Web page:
Wood­chip-fermented chilli sauce

The Simple Things - - LIVING | WEEKEND PROJECT -

This fermented chilli sauce recipe is some­thing I’ve come to ab­so­lutely love. The wood­chips are com­pletely op­tional but they’re a good cheat’s way of achiev­ing that rich, bar­rel-fermented flavour. Makes 150–200ml 100g chillies, rinsed and pat­ted dry, thinly sliced (re­move seeds and mem­branes for a milder ver­sion) 2 gar­lic cloves, thinly sliced 1 tsp coarse sea salt 1 tbsp oak or ap­ple wood chips 2–3 tbsp cider vine­gar (op­tional) 1–2 tsp honey or maple syrup (op­tional)

1 Pile the chillies and gar­lic into a small glass bowl with the salt. Mas­sage the salt into the chilli and gar­lic with the back of a spoon, or your hands – if you use your hands, make sure you wash them thor­oughly af­ter­wards and don’t be tempted to rub your eyes.

2 Pack the salt-mas­saged chilli and gar­lic into a ster­ilised jar and weigh it down in­side the jar with an egg cup or mini jam jar. Cover with muslin or a thin cloth and let it sit overnight.

3 The next morn­ing, the chillies should have re­leased some of their juices. Re­move the weight and top up the liq­uid with fil­tered wa­ter (see box, right) to 2cm above the chillies.

4 If you’re plan­ning to add the wood­chips, now is the time. Toss the wood­chips in a colan­der and shake to re­move any tiny pieces (to make sure they don’t get into your sauce). If you want, you can toast the wood­chips in a fry­ing pan, stir­ring of­ten, un­til they have a smoky fra­grance. Spoon into a 12cm square of muslin and tie the top se­curely. Add to the jar of chillies and gar­lic.

5 Weigh the con­tents down and se­cure with a lid. Leave the chillies to fer­ment for around 1 week, or un­til the liq­uid starts to bub­ble, open­ing the lid daily to re­lease any gas. The chillies should be ten­der and taste pick­led.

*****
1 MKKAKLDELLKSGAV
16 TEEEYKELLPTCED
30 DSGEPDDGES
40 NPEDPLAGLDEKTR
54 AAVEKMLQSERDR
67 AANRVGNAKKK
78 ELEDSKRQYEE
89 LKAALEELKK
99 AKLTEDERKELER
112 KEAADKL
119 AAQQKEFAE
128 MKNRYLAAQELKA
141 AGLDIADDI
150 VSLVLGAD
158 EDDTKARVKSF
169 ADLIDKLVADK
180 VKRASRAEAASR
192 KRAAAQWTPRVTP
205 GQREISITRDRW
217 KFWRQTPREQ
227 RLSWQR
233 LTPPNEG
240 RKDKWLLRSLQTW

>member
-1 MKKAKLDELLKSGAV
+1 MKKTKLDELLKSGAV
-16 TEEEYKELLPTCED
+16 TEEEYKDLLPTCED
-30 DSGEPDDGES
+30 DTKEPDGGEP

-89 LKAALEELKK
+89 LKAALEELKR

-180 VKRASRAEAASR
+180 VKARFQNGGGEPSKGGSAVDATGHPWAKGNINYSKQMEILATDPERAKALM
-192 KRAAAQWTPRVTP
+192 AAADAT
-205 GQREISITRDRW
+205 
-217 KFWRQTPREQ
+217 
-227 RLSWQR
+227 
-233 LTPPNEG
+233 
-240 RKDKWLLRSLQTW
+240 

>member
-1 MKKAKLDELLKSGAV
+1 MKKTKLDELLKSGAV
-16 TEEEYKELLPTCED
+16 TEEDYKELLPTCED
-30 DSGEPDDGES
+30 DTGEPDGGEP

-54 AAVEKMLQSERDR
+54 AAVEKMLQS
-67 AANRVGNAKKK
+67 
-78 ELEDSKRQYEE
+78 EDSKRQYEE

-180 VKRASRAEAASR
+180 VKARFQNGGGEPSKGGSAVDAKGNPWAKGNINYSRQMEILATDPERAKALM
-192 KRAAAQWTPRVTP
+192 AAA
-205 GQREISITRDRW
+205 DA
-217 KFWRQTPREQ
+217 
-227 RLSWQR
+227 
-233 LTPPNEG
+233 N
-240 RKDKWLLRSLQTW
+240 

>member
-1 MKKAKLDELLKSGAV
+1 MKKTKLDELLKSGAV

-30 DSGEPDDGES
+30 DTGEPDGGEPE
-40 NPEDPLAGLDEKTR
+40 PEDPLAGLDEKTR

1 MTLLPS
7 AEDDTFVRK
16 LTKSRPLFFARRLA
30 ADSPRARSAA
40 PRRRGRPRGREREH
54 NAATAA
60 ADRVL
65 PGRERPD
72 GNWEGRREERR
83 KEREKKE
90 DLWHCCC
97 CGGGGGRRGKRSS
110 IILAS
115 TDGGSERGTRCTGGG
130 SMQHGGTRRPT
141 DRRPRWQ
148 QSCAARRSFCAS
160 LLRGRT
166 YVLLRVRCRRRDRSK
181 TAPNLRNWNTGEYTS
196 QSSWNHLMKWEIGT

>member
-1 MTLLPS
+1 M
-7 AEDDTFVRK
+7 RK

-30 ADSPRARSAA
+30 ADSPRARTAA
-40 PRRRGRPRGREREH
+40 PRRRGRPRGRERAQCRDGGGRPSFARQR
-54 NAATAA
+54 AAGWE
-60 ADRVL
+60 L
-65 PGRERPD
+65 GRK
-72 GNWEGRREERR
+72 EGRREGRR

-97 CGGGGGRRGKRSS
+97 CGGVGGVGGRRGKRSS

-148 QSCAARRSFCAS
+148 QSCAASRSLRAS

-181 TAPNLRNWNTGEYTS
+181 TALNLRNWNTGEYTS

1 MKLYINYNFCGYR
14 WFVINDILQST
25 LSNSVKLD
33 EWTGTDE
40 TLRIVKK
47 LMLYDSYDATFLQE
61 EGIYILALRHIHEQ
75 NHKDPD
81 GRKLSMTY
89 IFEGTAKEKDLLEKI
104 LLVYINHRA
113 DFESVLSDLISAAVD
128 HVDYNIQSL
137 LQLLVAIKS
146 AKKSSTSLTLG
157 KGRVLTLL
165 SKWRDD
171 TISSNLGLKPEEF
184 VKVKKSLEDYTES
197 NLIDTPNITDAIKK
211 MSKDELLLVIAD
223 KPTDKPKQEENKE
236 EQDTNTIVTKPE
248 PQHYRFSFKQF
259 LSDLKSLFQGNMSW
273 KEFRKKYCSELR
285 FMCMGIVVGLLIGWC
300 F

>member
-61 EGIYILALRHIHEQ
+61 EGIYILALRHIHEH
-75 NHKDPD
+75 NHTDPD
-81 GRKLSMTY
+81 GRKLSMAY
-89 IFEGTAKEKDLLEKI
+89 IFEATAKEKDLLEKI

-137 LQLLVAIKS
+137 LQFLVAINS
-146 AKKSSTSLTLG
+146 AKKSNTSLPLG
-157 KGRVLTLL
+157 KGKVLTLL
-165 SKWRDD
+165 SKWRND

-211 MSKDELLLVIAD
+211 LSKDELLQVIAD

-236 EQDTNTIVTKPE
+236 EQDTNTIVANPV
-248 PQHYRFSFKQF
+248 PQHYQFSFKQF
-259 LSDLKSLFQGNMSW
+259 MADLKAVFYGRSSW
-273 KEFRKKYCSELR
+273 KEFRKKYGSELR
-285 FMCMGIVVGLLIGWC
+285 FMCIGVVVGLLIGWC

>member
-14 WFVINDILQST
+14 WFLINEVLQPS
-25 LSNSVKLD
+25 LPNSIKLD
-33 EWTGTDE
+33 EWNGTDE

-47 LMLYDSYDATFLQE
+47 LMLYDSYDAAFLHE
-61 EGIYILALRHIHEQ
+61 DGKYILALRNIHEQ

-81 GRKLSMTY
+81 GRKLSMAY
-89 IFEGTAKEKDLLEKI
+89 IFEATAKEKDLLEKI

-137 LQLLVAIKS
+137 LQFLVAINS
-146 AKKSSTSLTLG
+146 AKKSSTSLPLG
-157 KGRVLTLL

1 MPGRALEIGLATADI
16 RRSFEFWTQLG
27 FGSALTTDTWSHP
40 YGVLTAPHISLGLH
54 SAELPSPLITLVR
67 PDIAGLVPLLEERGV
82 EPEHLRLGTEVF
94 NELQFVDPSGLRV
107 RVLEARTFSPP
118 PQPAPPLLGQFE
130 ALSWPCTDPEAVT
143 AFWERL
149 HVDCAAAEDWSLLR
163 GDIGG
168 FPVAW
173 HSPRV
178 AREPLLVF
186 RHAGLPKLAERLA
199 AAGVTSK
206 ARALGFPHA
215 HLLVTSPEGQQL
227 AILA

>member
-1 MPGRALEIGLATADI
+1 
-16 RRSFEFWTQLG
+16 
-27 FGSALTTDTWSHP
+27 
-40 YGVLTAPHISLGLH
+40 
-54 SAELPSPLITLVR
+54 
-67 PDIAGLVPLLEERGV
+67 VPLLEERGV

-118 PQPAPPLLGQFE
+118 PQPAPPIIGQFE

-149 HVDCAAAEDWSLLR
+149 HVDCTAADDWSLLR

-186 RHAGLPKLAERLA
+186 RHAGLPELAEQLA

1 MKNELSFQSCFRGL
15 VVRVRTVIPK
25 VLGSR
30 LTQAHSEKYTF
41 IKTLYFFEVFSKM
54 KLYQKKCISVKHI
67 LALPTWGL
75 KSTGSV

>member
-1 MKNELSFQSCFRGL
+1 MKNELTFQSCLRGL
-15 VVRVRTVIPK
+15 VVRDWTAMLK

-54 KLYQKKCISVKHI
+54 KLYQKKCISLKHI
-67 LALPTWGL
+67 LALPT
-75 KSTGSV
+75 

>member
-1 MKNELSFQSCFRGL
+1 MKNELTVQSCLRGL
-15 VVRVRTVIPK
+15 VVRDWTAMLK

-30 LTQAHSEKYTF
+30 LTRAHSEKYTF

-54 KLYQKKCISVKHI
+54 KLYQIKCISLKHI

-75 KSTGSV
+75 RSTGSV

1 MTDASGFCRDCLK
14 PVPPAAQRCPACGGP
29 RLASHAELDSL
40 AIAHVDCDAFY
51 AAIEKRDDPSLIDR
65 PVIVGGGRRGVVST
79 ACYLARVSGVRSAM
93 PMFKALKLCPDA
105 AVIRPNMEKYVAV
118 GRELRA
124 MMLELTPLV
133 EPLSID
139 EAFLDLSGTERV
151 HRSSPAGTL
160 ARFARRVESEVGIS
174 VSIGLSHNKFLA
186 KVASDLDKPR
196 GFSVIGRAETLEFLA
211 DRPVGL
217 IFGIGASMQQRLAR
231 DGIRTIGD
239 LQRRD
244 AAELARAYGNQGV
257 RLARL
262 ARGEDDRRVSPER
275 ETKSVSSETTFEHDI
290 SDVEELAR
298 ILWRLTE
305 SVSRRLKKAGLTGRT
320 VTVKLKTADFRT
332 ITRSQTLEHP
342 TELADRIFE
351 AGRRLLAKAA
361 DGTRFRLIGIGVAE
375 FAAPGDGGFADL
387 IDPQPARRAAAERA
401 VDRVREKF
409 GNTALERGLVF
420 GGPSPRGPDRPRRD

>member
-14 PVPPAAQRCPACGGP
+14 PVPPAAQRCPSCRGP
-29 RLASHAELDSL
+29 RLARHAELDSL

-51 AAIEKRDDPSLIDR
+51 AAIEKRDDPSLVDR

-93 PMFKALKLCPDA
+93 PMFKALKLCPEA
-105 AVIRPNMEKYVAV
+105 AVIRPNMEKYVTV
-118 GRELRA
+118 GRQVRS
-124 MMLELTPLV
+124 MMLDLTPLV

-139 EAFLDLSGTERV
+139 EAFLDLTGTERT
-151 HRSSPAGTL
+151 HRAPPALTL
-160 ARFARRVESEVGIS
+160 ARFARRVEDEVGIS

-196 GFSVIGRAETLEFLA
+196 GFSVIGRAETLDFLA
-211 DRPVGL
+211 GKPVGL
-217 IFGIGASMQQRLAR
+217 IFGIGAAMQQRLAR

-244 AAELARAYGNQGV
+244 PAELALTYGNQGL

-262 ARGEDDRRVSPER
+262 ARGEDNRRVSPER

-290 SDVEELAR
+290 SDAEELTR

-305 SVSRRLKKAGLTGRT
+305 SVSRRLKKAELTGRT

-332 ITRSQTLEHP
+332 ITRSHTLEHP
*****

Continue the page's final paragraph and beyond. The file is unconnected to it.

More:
6 Re­move the wood chip bun­dle (if us­ing) and blend the mix­ture (liq­uid and all) un­til smooth. Add a lit­tle vine­gar, if needed, and blitz again to your desired con­sis­tency. You can strain out the solids, if you like, but I leave them in. You can also sweeten it a lit­tle with honey or maple syrup. Once you’re happy with it, pour into a ster­ilised bot­tle, se­cure with a lid and store in the fridge for up to 3 months.

1 Peel off the first few leaves of the cabbage, rinse, pat dry and set aside. Finely shred the rest of the cabbage. Pile it into a large bowl with the ap­ple, salt and cloves. Scrunch to­gether for 5 mins or un­til the mix­ture re­leases about 6 tbsp juice.

2 Add the re­main­ing spices, gin­ger, herbs and zest, and give the mix­ture a fi­nal scrunch. Tuck in the cin­na­mon stick, cover with a clean tea towel and set aside for a few hours or overnight.

3 Pack into a ster­ilised jar (a large 1–2 litre one, such as a big Kil­ner jar is ideal), press­ing it down to help the cabbage re­lease more of its juices. Set the big cabbage leaves on top and press down so that the leaves are fully sub­merged. Set a lit­tle jam jar on top of the mix­ture and weigh it down (or a sealed zi­plock bag filled with peb­bles works well). Se­cure with a lid and leave at room tem­per­a­ture in a warm, dark place for 3–4 days, or as long as 2 weeks, open­ing the lid ev­ery day to re­lease any gases and check the liq­uid still cov­ers the veg.

4 The best way to know if the cabbage is done is to taste it. If it tastes like kraut, it’s kraut. If it’s too salty, it’s not quite ready. Once you’re happy with it, pop it in the fridge, where it will keep for up to 6 months. »

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